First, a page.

Over-exercising, Over Activity

Accompanying with the steady increase in the number of people with eating disorders has been a rise in the number of people with exercise disorders: people who are controlling their bodies, altering their moods, and defining themselves through their overinvolvement in exercise activity, to the point where instead of choosing to participate in their activity, they have become "addicted" to it, continuing to engage in it despite adverse consequences. If dieting taken to the extreme becomes an eating disorder, exercise activity taken to the same extreme may be viewed as an activity disorder, a term used by Alayne Yates in her book Compulsive Exercise and the Eating Disorders (1991).

In our society, exercise is increasingly being sought, less for the pursuit of fitness or pleasure and more for the means to a thinner body or sense of control and accomplishment. Female exercisers are particularly vulnerable to problems arising when restriction of food intake is combined with intense physical activity. A female who loses too much weight or body fat will stop menstruating and ovulating and will become increasingly susceptible to stress fractures and osteoporosis. Yet, similar to individuals with eating disorders, those with an activity disorder are not deterred from their behaviors by medical complications and consequences.

People who continue to overexercise in spite of medical and/or other consequences feel as if they can't stop and that participating in their activity is no longer an option. These people have been referred to as obligatory or compulsive exercisers because they seem unable to "not exercise," even when injured, exhausted, and begged or threatened by others to stop. The terms pathogenic exercise and exercise addiction have been used to describe individuals who are consumed by the need for physical activity to the exclusion of everything else and to the point of damage or danger to their lives.

The term anorexia athletica has been used to describe a subclinical eating disorder for athletes who engage in at least one unhealthy method of weight control, including fasting, vomiting, diet pills, laxatives, or diuretics. For the rest of this chapter, the term activity disorder will be used to describe the overexercising syndrome as this term seems most appropriate for comparison with the more traditional eating disorders.

Signs and Symptoms of Activity Disorder

Accompanying with the steady increase in the number of people with eating disorders has been a rise in the number of people with exercise disorders.The signs and symptoms of activity disorder often, but not always, include those seen in anorexia nervosa and bulimia nervosa. Obsessive concerns about being fat, body dissatisfaction, binge eating, and a whole variety of dieting and purging behaviors are often present in activity disordered individuals. Furthermore, it is well established that obsessive exercise is a common feature seen in anorexics and bulimics; in fact, some studies have reported that as many as 75 percent u and se excessive exercise as a method of purging and/or reducing anxiety. Therefore, activity disorder can be found as a component of anorexia nervosa or bulimia nervosa or, although there is yet no DSM diagnosis for it, as a separate disorder altogether.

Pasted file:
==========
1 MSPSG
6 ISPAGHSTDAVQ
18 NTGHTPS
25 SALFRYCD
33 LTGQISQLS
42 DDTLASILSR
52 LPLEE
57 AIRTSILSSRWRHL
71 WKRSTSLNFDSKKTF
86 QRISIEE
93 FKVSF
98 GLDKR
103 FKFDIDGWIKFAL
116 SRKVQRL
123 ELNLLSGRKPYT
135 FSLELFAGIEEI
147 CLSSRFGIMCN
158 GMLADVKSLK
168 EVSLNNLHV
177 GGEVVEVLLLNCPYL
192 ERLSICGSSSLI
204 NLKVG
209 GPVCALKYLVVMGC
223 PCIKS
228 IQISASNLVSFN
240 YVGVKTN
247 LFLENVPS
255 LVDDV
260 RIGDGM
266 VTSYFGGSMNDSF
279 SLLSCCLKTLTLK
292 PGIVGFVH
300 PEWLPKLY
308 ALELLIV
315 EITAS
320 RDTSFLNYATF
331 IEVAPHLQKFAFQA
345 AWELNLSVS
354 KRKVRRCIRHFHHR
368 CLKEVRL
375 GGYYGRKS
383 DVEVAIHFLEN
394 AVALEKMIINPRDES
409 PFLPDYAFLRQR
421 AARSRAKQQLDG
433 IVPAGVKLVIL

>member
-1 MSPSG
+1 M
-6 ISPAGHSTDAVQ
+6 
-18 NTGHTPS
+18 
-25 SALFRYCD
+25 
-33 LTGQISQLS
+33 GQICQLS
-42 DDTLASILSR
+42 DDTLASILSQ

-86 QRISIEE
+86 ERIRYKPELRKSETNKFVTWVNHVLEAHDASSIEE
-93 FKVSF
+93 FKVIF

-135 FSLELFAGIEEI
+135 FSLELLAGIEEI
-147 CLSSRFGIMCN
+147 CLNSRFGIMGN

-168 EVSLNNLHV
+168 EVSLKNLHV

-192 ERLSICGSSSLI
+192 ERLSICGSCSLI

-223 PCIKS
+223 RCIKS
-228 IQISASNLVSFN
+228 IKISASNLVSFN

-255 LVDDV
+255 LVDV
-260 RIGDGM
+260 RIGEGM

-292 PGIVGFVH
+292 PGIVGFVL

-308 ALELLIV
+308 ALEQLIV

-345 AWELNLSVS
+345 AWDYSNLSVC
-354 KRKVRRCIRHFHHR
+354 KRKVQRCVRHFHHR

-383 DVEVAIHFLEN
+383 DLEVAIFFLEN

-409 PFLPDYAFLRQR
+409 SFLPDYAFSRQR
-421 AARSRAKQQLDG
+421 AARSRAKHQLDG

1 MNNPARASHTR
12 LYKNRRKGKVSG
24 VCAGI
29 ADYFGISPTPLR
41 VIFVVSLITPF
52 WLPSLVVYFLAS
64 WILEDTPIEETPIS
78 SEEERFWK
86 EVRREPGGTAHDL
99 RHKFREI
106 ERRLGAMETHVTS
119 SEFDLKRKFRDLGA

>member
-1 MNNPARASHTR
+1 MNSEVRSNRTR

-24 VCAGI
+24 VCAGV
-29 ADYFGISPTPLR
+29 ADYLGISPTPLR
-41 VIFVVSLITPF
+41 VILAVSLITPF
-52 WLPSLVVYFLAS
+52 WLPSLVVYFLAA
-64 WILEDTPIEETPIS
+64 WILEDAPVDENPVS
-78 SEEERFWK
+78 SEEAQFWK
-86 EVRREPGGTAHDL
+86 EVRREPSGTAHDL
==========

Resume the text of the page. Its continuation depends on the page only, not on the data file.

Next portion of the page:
There are many individuals with the salient features of an activity disorder who do not meet the diagnostic criteria for anorexia nervosa or bulimia nervosa. The overriding feature of an activity disorder is the presence of excessive, purposeless, physical activity that goes beyond any usual training regimen and ends up being a detriment rather than an asset to the individual's health and well-being.

In her book, Compulsive Exercise and the Eating Disorders, Alayne Yates lists the proposed features of an activity disorder, a summary of which is listed below.

Features of an Activity Disorder

  • The person maintains a high level of activity and is uncomfortable with states of rest or relaxation.
  • The individual depends on the activity for self-definition and mood stabilization.
  • There is an intense, driven quality to the activity that becomes self-perpetuating and resistant to change, compelling the person to continue while feeling the lack of ability to control or stop the behavior.
  • Only the overuse of the body can produce the physiologic effects of deprivation (secondary to exposure to the elements, extreme exertion, and rigid dietary restriction) that are an important component perpetuating the disorder.
  • Although activity disordered individuals may have coexisting personality disorders, there is no particular personality profile or disorder that underlies an activity disorder. These persons are apt to be physically healthy, high-functioning individuals.
  • Activity disordered persons will use rationalizations and other defense mechanisms to protect their involvement in the activity. This may represent a preexisting personality disorder and/or be secondary to the physical deprivation.
  • Although there is no particular personality profile or disorder, the activity disordered person's achievement orientation, independence, self-control, perfectionism, persistence, and well- developed mental strategies can foster significant academic and vocational accomplishments in such a way that they appear as healthy, high-functioning individuals.